We have only seen Will Dissly play eight full games with the Seattle Seahawks over two years. Unfortunately, his 2018 ended in game four after a patella tendon tear, while his extremely promising 2019 was cut short due to a ruptured Achilles.
The magic that Dissly and Russell Wilson created this season was shaping up to be something special. He caught 23 passes on 27 targets for 262 yards and four touchdowns. For perspective, Dissly’s season ended on October 13th and he still finished fifth in team receptions and third in receiving touchdowns.
Not bad for someone who was known almost exclusively for his blocking at the University of Washington.
But those injuries he’s suffered in each of his first two seasons are absolutely devastating. He valiantly came back from the patella tendon injury, but it’s asking a lot for him to do the same thing after blowing out his Achilles.
With all due respect to Jacob Hollister, who swooped in from the practice squad to catch 41 passes (albeit for only 349 yards) and three touchdowns, Dissly’s injury has really forced the Seahawks to explore their options at TE this offseason.
Luke Willson is a free agent and while it was cool to see him again, I doubt he’s back on the team next year. Ed Dickson’s time in Seattle has mostly been spent on injured reserve, and there’s no good reason to keep him around. The aforementioned Hollister is a restricted free agent.
The mere thought of George Fant at TE1 is so exciting, but I suppose the Seahawks have other much less fun plans for him (assuming he re-signs as an unrestricted free agent).
Looking at the free agent market, there are some notable names on here to look out for.
Ebron had a great 2018 with the Indianapolis Colts after seemingly being a bust with the Detroit Lions. The 27-year-old had 66 catches for 750 yards and 13 touchdowns in 2018. He had a big dropoff in 2019, missing half the season due to injury and was marked for five drops. His Colts contract was for two years and $13 million, and I doubt he’ll garner that much more given he’s coming off a shortened and not particularly productive season. I don’t recall him having any quality blocking skills, so he might not be on the Seahawks’ radar.
Hooper has spent his entire career with the Atlanta Falcons and there were some rumblings recently about Seattle being interested in signing him.
Tony says the talk in Mobile is the #Seahawks are a team interested in Atlanta's Austin Hooper. Won't be a surprise. They spent big on Zach Miller/Jimmy Graham, Hooper is reliable and ran well in agility tests at the combine (important for the TE position). https://t.co/H3gr0pjwWo— Rob Staton (@robstaton) January 23, 2020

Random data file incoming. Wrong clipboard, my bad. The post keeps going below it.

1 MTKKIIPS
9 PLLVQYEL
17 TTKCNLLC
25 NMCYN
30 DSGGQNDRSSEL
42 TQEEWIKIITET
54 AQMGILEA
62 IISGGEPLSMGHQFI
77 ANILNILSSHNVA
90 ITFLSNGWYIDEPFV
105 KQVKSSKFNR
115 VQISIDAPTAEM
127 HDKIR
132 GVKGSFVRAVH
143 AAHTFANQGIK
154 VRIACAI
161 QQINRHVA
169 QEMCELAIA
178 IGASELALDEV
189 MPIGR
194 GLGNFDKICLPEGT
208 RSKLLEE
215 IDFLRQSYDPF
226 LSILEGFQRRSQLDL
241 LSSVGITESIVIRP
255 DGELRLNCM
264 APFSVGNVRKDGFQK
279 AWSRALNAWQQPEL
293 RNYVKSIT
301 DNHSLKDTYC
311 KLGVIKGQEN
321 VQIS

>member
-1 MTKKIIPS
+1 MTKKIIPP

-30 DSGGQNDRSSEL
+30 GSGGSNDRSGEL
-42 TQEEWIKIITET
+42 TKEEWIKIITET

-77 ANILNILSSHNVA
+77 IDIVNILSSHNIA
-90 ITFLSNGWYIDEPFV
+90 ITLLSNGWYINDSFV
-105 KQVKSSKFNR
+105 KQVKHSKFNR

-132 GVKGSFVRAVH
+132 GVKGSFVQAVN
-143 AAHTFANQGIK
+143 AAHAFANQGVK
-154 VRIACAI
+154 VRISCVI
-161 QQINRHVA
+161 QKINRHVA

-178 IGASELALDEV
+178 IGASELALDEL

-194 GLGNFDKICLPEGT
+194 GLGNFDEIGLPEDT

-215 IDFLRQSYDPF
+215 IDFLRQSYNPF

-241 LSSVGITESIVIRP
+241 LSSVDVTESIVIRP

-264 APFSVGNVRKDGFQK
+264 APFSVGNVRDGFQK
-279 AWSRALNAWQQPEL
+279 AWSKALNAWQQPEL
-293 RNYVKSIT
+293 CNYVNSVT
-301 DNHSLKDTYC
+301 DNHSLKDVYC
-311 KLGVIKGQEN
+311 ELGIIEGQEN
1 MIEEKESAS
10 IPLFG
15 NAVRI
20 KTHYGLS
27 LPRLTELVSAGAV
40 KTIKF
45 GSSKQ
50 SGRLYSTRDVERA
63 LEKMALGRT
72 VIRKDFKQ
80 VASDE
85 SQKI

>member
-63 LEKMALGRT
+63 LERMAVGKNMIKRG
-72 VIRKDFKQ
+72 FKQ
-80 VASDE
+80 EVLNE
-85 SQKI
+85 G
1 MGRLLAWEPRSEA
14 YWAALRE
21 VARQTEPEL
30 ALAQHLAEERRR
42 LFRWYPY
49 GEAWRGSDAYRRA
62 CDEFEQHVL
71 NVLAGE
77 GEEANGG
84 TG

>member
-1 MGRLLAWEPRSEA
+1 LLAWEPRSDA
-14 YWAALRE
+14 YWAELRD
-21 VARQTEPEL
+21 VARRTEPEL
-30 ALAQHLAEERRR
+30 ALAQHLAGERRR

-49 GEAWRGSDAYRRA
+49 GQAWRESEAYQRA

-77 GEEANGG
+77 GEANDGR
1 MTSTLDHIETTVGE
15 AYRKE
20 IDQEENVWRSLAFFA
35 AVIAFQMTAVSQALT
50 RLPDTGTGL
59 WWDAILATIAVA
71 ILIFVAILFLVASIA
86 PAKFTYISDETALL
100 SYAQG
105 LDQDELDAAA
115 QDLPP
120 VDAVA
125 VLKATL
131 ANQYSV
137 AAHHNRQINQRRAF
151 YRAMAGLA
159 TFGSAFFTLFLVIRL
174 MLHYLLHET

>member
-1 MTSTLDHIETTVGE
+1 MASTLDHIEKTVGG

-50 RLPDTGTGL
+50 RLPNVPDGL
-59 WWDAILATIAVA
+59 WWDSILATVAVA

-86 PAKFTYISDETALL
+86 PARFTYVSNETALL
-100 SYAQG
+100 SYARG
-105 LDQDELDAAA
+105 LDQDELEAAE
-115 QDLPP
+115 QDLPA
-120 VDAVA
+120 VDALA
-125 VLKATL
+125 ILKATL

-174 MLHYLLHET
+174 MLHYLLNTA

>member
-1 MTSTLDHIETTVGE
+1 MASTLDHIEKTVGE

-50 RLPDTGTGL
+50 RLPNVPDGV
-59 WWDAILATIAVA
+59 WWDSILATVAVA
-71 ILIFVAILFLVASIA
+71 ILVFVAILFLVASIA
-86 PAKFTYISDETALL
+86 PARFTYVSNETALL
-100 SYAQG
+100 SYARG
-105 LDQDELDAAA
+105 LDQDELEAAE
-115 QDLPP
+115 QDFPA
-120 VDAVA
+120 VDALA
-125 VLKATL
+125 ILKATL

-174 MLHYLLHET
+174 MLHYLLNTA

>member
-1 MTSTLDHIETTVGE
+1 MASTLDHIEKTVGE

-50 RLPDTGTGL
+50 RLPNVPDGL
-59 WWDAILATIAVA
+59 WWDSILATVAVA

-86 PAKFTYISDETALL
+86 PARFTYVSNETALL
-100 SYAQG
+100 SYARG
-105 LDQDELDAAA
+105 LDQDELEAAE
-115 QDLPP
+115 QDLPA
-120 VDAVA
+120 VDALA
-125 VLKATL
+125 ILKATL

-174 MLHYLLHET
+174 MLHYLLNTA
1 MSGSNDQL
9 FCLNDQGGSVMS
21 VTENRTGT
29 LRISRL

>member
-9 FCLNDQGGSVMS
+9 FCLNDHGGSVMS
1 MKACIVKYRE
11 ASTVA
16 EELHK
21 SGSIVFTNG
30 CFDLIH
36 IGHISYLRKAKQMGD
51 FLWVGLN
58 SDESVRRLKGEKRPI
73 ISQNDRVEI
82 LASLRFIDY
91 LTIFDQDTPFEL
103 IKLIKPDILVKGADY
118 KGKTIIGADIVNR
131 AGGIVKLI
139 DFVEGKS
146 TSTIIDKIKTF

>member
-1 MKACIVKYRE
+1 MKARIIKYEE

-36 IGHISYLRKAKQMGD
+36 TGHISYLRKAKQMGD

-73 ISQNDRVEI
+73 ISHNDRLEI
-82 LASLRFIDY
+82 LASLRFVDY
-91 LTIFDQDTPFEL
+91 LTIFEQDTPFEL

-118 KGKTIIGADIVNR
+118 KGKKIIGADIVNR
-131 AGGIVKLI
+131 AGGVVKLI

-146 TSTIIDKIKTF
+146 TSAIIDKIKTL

The 25-year-old has played in 59 out of a possible 64 games and scored a touchdown in Super Bowl LI. He’s coming off a career-high 75 catches for 787 yards and six TDs, plus he apparently is a solid blocker. I expect him to be one considering he’s a Stanford product, where they love them some run blocking. Hooper figures to be more costly than Ebron but also someone who may fit Seattle’s system nicely.
The heir apparent to Antonio Gates is productive when healthy; operative words “when healthy.”
The difference between Hunter Henry and Austin Hooper's 2019 tape is pretty striking. Henry just flat out moves better. He eats up man coverage and there's a certain vertical element to his game that Hooper lacks. Hooper wins more by sitting down in coverage. pic.twitter.com/eN4CTSnfzU— Parker Lewis (@ParkerLewisJR) January 24, 2020
He finished 2019 with 55 catches for 652 yards and a pair of touchdowns, all career-best numbers. The problem for Hunter is that he’s been injured quite often. A lacerated kidney ended his 2017, a torn ACL during OTAs caused him to miss all of 2018, and he had a tibia plateau fracture in 2019 that ruled him out for several weeks. Much like Hooper, Henry was on a rookie contract with the Chargers, but his durability is a legitimate concern more than the other two I’ve mentioned.
Of course I’ve just listed a few of the bigger names on here, and you can explore more on your own in this link. Ultimately I suspect the Seahawks will grade blocking very heavily, so while I’ve listed all of the receiving stats, if they can’t block, they aren’t gonna be in Seattle’s sights any longer.
Don’t be surprised if the Seahawks also look at TEs in the draft, although I must admit I’m largely ignorant as to which are the best TEs coming out of college at the moment. I do know that I selfishly want Thaddeus Moss because the mere thought of a Seahawks team with the opportunity to tell defenses “You got Mossed!” is so tantalizing. Why not carry on the tradition that his father started?
Whether it’s free agency or the draft, tight end is one of the glaring needs of this Seahawks offense moving forward, and we only wish that wasn’t because of the injuries to Uncle Will.